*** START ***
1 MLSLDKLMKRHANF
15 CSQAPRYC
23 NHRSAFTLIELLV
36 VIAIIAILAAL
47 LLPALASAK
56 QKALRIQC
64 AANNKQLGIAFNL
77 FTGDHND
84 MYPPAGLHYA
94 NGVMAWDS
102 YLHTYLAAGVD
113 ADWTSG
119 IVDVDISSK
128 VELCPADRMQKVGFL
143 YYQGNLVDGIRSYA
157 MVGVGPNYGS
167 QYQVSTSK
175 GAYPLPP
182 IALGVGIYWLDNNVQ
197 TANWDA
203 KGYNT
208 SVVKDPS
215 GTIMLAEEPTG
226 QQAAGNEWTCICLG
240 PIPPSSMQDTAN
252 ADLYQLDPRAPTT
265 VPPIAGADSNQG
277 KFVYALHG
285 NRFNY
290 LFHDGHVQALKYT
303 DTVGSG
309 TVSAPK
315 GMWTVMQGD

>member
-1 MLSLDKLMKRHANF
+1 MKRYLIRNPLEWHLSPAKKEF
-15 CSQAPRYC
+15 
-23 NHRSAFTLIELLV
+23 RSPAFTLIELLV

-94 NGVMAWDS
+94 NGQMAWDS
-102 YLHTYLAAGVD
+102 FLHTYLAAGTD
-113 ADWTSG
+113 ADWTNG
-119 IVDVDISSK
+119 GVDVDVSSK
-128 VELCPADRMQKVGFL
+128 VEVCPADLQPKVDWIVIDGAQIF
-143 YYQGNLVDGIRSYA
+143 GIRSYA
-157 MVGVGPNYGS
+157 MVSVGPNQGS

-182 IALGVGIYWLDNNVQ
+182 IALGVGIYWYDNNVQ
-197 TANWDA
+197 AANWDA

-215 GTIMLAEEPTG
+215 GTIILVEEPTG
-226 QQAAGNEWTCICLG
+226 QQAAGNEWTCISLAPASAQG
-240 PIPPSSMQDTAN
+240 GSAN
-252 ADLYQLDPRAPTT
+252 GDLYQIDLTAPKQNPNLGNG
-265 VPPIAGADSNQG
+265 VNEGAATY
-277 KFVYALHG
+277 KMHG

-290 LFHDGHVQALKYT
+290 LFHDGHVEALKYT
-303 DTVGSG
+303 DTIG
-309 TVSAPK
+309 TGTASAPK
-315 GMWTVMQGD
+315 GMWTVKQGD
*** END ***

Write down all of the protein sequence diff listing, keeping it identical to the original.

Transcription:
1 MLSLDKLMKRHANF
15 CSQAPRYC
23 NHRSAFTLIELLV
36 VIAIIAILAAL
47 LLPALASAK
56 QKALRIQC
64 AANNKQLGIAFNL
77 FTGDHND
84 MYPPAGLHYA
94 NGVMAWDS
102 YLHTYLAAGVD
113 ADWTSG
119 IVDVDISSK
128 VELCPADRMQKVGFL
143 YYQGNLVDGIRSYA
157 MVGVGPNYGS
167 QYQVSTSK
175 GAYPLPP
182 IALGVGIYWLDNNVQ
197 TANWDA
203 KGYNT
208 SVVKDPS
215 GTIMLAEEPTG
226 QQAAGNEWTCICLG
240 PIPPSSMQDTAN
252 ADLYQLDPRAPTT
265 VPPIAGADSNQG
277 KFVYALHG
285 NRFNY
290 LFHDGHVQALKYT
303 DTVGSG
309 TVSAPK
315 GMWTVMQGD

>member
-1 MLSLDKLMKRHANF
+1 MKRYLIRNPLEWHLSPAKKEF
-15 CSQAPRYC
+15 
-23 NHRSAFTLIELLV
+23 RSPAFTLIELLV

-94 NGVMAWDS
+94 NGQMAWDS
-102 YLHTYLAAGVD
+102 FLHTYLAAGTD
-113 ADWTSG
+113 ADWTNG
-119 IVDVDISSK
+119 GVDVDVSSK
-128 VELCPADRMQKVGFL
+128 VEVCPADLQPKVDWIVIDGAQIF
-143 YYQGNLVDGIRSYA
+143 GIRSYA
-157 MVGVGPNYGS
+157 MVSVGPNQGS

-182 IALGVGIYWLDNNVQ
+182 IALGVGIYWYDNNVQ
-197 TANWDA
+197 AANWDA

-215 GTIMLAEEPTG
+215 GTIILVEEPTG
-226 QQAAGNEWTCICLG
+226 QQAAGNEWTCISLAPASAQG
-240 PIPPSSMQDTAN
+240 GSAN
-252 ADLYQLDPRAPTT
+252 GDLYQIDLTAPKQNPNLGNG
-265 VPPIAGADSNQG
+265 VNEGAATY
-277 KFVYALHG
+277 KMHG

-290 LFHDGHVQALKYT
+290 LFHDGHVEALKYT
-303 DTVGSG
+303 DTIG
-309 TVSAPK
+309 TGTASAPK
-315 GMWTVMQGD
+315 GMWTVKQGD